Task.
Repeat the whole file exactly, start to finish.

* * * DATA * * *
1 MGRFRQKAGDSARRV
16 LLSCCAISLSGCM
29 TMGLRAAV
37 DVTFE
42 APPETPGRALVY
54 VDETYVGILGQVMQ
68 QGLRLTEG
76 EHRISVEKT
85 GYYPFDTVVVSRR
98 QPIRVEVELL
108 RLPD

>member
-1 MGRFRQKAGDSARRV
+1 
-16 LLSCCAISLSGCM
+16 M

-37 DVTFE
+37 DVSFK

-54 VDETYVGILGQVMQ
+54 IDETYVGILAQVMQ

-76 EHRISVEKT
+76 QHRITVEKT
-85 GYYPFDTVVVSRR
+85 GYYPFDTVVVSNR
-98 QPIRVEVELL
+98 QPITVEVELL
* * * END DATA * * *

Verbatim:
1 MGRFRQKAGDSARRV
16 LLSCCAISLSGCM
29 TMGLRAAV
37 DVTFE
42 APPETPGRALVY
54 VDETYVGILGQVMQ
68 QGLRLTEG
76 EHRISVEKT
85 GYYPFDTVVVSRR
98 QPIRVEVELL
108 RLPD

>member
-1 MGRFRQKAGDSARRV
+1 
-16 LLSCCAISLSGCM
+16 M

-37 DVTFE
+37 DVSFK

-54 VDETYVGILGQVMQ
+54 IDETYVGILAQVMQ

-76 EHRISVEKT
+76 QHRITVEKT
-85 GYYPFDTVVVSRR
+85 GYYPFDTVVVSNR
-98 QPIRVEVELL
+98 QPITVEVELL